By Fred Nickols
Knowledge workers figure out what to do and then get it done. “Getting it done,” whatever that might be, involves changing things. Managing change, then, is an integral part of a knowledge worker’s job.
Change is indirect. Whatever your ultimate change target might be, the chances are you do not (or cannot) change it directly; instead, you change something else and it changes as a result. You cannot, for example, directly manipulate profit or Return on Investment (ROI) or error rates or retention rates. The same is true of human behavior and performance. You do not (or cannot) change it directly. You have to change something “over here” to realize a result “over there.” Over here and over there can be close by or far removed in space and time. In either case, over here and over there are parts of or places in the same structure, the structure of the system in which you are intervening.
To intervene is to change things with one or more outcomes in mind. The places where you can change things directly–where the effects of your actions are direct and immediate–are usefully thought of as “points of intervention.” Those places in the system where you will assess the achievement of the outcome you seek are usefully thought of as “points of evaluation.”
To manage change responsibly requires us to say that this action will produce that result or, conversely, that that result requires this action. In both cases we must be able to show how the points of intervention and the points of evaluation are connected. To do this, we must already know or be able to map the structure of the system in which we are intervening and show where in that structure the points of intervention and the points of evaluation are located and how they are connected. Only then can we trace the paths connecting the two and show how changes made at the points of intervention will “ripple through” the structure of the system, leading to the desired effects at the points of evaluation.
Figuring out what to change and how to change it is only half the puzzle. The other half is concerned with actually making and managing the change. Far from being a keenly analytical activity, change management is often a hotly political one. The stakes can be high; and among the stakeholders, there can be winners and losers, many of whom will support the change and many of whom will oppose it. Winners and losers, gains and losses, supporters and naysayers–all must be identified and dealt with. Gains must clearly outweigh losses and outweigh them by enough to make the costs of the change worthwhile. (By the way, the costs are not all financial.) Supporters must be leveraged, and the opposition must be brought on-board, neutralized, or removed.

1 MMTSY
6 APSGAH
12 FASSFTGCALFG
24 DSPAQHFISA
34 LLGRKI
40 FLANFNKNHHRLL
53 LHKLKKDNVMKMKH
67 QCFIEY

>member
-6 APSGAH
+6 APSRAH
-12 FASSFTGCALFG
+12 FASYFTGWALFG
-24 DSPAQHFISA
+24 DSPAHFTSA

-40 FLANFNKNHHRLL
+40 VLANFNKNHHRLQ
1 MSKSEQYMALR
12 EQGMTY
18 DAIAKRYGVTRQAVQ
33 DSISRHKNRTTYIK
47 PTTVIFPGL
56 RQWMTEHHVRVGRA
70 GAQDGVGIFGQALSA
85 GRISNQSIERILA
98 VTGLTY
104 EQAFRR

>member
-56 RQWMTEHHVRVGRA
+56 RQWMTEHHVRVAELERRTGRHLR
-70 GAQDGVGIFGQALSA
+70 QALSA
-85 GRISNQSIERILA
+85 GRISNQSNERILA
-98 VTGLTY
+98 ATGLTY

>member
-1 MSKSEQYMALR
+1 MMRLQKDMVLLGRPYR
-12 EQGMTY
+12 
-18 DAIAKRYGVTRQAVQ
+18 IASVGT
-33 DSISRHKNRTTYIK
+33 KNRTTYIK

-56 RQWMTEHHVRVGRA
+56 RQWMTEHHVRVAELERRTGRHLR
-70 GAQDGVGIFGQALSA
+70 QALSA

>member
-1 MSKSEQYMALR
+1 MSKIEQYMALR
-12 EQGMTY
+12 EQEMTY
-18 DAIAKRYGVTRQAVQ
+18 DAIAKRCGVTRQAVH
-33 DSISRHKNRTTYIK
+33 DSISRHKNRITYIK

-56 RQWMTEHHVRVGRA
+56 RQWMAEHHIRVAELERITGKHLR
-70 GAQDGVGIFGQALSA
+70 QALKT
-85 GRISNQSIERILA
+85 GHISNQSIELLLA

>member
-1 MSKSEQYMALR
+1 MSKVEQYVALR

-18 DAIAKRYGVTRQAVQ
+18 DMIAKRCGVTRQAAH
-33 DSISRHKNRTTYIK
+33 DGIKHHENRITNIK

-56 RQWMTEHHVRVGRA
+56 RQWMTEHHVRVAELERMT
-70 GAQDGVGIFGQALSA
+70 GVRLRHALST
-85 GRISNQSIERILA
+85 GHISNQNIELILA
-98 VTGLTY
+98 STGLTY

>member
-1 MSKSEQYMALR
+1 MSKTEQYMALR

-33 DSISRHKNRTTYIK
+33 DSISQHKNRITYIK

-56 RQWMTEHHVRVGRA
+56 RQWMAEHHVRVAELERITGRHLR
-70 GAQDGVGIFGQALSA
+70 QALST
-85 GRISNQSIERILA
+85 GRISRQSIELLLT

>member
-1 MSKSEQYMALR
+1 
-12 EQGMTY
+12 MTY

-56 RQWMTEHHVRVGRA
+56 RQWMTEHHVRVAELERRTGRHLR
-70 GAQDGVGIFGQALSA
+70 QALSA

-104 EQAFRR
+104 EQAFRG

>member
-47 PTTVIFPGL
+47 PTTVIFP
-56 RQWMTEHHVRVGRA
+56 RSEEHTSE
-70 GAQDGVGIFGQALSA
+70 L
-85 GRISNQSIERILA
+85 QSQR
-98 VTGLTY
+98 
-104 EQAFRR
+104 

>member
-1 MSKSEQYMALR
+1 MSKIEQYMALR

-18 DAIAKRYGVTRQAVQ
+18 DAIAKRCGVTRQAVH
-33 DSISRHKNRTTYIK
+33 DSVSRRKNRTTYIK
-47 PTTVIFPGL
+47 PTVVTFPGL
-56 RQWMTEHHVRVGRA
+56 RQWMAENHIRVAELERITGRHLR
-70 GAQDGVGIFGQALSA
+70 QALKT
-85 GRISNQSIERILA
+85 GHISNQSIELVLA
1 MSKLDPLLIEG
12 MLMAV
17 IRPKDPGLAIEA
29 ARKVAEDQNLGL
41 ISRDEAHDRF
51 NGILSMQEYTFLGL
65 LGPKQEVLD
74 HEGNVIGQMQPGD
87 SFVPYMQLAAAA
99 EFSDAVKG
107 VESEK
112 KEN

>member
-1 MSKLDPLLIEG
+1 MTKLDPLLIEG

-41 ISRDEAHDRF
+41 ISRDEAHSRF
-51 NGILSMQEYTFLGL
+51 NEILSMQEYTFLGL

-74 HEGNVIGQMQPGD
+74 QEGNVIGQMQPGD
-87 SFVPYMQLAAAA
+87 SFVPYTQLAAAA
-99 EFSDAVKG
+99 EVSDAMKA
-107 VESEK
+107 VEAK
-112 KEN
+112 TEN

Then, too, there are issues related to the change strategy. Will it rely on persuasion and incentives, a rational-empirical view of things? Will it instead focus on changing culture and beliefs, a normative-reeducative approach? Might it resort to the raw exercise of power, authority, and sanctions–a power-coercive maneuver? Or might it use the built-in ability of people to adapt to new circumstances, an environmental-adaptive move? Or, as is most likely the case, will it use a mix of these four strategies?
Finally, for now, three change management roles are critical: sponsor, champion, and straw boss. The sponsor is the person who owns the change. This is the person who wants the change made, who is willing to fund and support it, and who has the authority to do so. The champion is the person who will oversee the change, who will be the “front man” for it, and who will step in if necessary. This person, too, requires authority and the backing of the sponsor. The straw boss is the person who will lead the change effort “down in the trenches,” so to speak. This is the person who, more than any other, will make it happen. This person requires little in the way of formal authority but does need the unequivocal trust, backing, and support of the champion and the sponsor.
About the Author
Fred Nickols, CPT, is a performance improvement professional and the managing partner of Distance Consulting LLC. He is a former Navy technician who was also trained as an internal OD consultant, an instructor, and a programmed instruction writer. Fred took up a second career in the private sector as a consultant and executive. He is a longtime member of ISPI and a frequent contributor to its various publications. He can be contacted via email at firstname.lastname@example.org or on his website at www.nickols.us.